Preparing Army Forces for the Multi-Domain Battlespace
Fighting a multi-domain war requires integration across platforms, systems, military branches and coalition forces. Winning a multi-domain war requires agility, innovation, flexibility and adaptability, according to the U.S. Army’s Vision for 2025.
The Army’s arsenal of capabilities - including autonomous systems, combat vehicles, Future Vertical Lift, expeditionary mission command, cross domain fires and advanced protection – demands industry collaboration and innovation to increase agility and flexibility on the battlefield.
The future of warfare is multi-domain. Threats will come from air, land, sea, and space, simultaneously, but also in the cyber domain and across the electromagnetic airwaves, where information becomes a tool for both attack and defense.
Why Integration Matters
At the heart of this integration across domains is the command, control, computing, communications technology that gathers and distributes intelligence, reconnaissance and surveillance (ISR) data. Today, pockets of cross-domain integration exist in the U.S. military. The U.S. Air Force’s Air Operations Centers integrate air and space operations, and the U.S. Missile Defense Agency’s C2BMC system brings together sensor data from space, land and sea. These efforts exemplify how the power of the joint force is more powerful than individual systems and platforms.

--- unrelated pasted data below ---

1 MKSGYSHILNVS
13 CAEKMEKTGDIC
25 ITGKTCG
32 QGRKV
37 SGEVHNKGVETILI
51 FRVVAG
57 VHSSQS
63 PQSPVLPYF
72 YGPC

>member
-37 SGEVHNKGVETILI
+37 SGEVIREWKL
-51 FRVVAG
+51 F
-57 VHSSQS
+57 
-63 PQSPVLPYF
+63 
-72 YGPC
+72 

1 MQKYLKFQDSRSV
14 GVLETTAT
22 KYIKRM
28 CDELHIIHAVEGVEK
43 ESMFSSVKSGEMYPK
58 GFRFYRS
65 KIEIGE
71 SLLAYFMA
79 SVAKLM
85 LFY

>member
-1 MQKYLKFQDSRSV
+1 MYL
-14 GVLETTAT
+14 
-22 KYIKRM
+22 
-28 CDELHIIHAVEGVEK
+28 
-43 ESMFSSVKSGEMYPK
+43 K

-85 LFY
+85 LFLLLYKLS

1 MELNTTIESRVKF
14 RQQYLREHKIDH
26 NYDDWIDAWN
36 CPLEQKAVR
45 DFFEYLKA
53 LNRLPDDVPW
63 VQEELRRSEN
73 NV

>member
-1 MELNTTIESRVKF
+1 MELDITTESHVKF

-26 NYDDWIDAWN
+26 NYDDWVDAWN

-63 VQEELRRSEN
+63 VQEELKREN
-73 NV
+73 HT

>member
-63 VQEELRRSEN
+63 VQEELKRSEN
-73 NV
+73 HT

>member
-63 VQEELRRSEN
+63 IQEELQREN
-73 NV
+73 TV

“With a focus on U.S. Army readiness, Lockheed Martin is engineering the software and communications technology that will make the integrated multi-domain force a reality by connecting sensors, platforms and weapons systems into a “system-of-systems” that operates as a single unit,” says Dr. Rob Smith, vice president, C4ISR.
With the Future Vertical Lift program comes a more powerful platform that is designed for future software upgrades and rapid insertion of sensors and equipment.
Developing the Future Force
Critical to the Army’s success is the Future Vertical Lift program. With a return to dispersed, small units, the Army will need to operate from longer ranges. Increased speed, maneuverability and payload options help to transport soldiers to and from the fight quicker and safer.
With the Future Vertical Lift program comes a more powerful platform that is designed for future software upgrades and rapid insertion of sensors and equipment. The aircraft’s architecture will allow for modular upgrades that boost reliability, endurance and survivability – all of which will be key to taking on new missions in increasingly challenging environments, including high altitudes and hot temperatures.
For all forces, receiving timely and accurate information can be the key to mission success, but the information environment has become increasingly congested and contested.
Operating in a Contested Information Environment
The Army’s focus on increasing its expeditionary capabilities doesn’t end with Future Vertical Lift. Forces must be able to exercise expeditionary mission command, or the coordination of forward deployed, mobile and dispersed forces.
For all forces, receiving timely and accurate information can be the key to mission success, but the information environment has become increasingly congested and contested. Advanced protection capabilities – including kinetic, non-kinetic, lethal and nonlethal systems – protect combat vehicles on the ground and in the air. These technologies help deployed forces to dominate both the physical and electromagnetic fights.